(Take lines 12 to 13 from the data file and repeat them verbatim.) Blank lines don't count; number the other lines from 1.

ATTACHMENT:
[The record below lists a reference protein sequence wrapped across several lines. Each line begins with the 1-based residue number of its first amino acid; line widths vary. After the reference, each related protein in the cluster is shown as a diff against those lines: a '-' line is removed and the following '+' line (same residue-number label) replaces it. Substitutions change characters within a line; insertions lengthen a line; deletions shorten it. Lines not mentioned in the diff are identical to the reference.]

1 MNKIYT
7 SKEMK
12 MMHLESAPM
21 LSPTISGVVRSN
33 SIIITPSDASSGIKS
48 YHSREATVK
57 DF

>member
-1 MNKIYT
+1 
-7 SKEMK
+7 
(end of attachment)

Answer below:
-7 SKEMK
+7 